Mark Shenton: Celebrating diverse casts in musical theatre
We now gladly embrace colour-blind casting in theatre, which means that anyone can play any role – it’s all acting, after all. One of the defining joys of Hamilton, which has just begun previews in London, is to tell its story of the founding fathers of America with a fully diverse cast: this is a story that belongs to everyone.
But sometimes deliberate decisions are made to be racially specific – as when an established title is furnished with an all-black cast, as happened this week with Guys and Dolls in Manchester; the show was also relocated from Times Square to uptown Harlem, a predominantly black neighbourhood, which an onstage street sign locates at 135th Street and Broadway. This made the show also newly culturally specific, setting it in and among a black community.
But there is also a long tradition of shows that have been written specifically with that community in mind.
Porgy and Bess
Gershwin’s ultimate theatrical masterpiece is one of the defining glories of vintage Broadway, Porgy and Bess originally premiered in 1935 – and has since been embraced by opera houses as much as it has by theatres. A folk musical written about a community of African Americans, it has since 1985 been seen in notable productions from New York’s Metropolitan Opera and Sussex’s Glyndebourne to the West End (Savoy Theatre, 2006), Broadway (2012, with Norm Lewis and Audra McDonald) and Regent’s Park (2014).
Bring in Da Noise, Bring in Da Funk
This show, which originated at New York’s Public Theatre in 1995 before transferring to Broadway the following year, has never been seen in London. Yet the original production remains one of the most thrilling I’ve ever seen on Broadway. As Ben Brantley described it in his review of the transfer there for the New York Times: ”It’s a strange and mighty force that is connecting the audience and the performers at the Ambassador Theater. People watching the show there seem to find themselves yelping, whooping and sobbing without even being aware of it. And when the dancers onstage conclude a number with a jubilant roar, the audience roars right back. This white-hot exchange of energy can sometimes be found at rock concerts, but rarely at a Broadway musical anymore. And that, improbably enough, is what is being described here. Sing hallelujah! Bring In da Noise, Bring In da Funk, George C. Wolfe and Savion Glover’s telling of black American history through tap dancing, is alive and flying higher than ever on Broadway.”
Once on this Island
Back on Broadway right now in a thrillingly immersive revival, this 1990 musical is a beautiful folk tale – and its new production refreshingly blurs colour and gender distinctions. As Jesse Green noted in his review for the New York Times: “The actors, of a variety of skin tones, are not obsessively matched to one another or to the colors suggested by the script. Lea Salonga, the Filipina Broadway star, plays Erzulie, the goddess of love; the heroic-voiced Quentin Earl Darrington, as the water god Agwe, is blue. And guess what? It makes no difference. Or, rather, it does, by exemplifying the ludicrousness of such distinctions and underlining the show’s bid to be seen as a universal story that every culture enacts and anyone can tell. If [director Michael] Arden’s casting choices also take some of the pressure off possible questions of cultural appropriation — he and the show’s authors are white — so be it; the larger point is worth making right now.”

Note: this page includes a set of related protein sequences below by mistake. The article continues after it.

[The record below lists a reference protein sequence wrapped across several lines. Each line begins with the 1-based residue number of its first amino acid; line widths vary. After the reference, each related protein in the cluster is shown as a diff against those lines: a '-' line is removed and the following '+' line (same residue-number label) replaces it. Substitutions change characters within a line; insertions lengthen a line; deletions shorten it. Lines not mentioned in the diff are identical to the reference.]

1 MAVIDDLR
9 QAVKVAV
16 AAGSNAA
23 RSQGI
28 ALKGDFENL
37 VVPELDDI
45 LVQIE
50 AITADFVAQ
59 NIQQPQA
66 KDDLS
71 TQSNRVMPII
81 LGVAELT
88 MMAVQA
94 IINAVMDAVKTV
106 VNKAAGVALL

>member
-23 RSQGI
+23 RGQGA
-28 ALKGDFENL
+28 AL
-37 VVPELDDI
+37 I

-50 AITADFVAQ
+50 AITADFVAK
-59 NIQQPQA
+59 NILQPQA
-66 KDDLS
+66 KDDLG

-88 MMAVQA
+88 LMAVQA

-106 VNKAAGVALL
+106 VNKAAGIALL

One of a slew of 70s Broadway musicals to feature an all-black cast – others included Purlie in 1971 and Ramin in 1974 – The Wiz may be best known over here for the 1978 film version that starred Diana Ross as Dorothy and also featured Michael Jackson as Scarecrow and Richard Pryor as the Wiz. Though there have been stagings at Hackney Empire and Birmingham Rep, it’s never had a full West End run. Perhaps now is the time to give it one, after the current success of black-led shows like Dreamgirls and Motown the Musical.
This 1997 Broadway musical with a score by Cy Coleman and Ira Gasman finally received its London premiere last year at Southwark Playhouse. Though not exclusively black, it features a predominantly black cast. As I said in my review: “It’s a thrusting, strutting show, gritty, dark and edgy, as it exposes the desperation, naked need and also the humanity of the sex trade. Coleman adorns it with one of his most scintillating jazz-based scores.”
The Big Life
Originated at Stratford East Theatre Royal before transferring to the West End’s Apollo Theatre in 2005, this British musical original did something rare and remarkable: it put black lives on Shaftesbury Avenue (and coincidentally marked the first time a British musical was directed by a black British man in the West End: as Clint Dyer told me at the time: “The wonderful thing about being black in this country, and how backward Britain is, is that as a black person you have an amazing opportunity to be the first at a lot of things”). In his review for the Guardian, Brian Logan wrote: “In dramatising the experiences of the Windrush generation of West Indian immigrants to the UK, it manages to be infectiously energetic and big-hearted, while never glossing over the hardship these visitors faced.”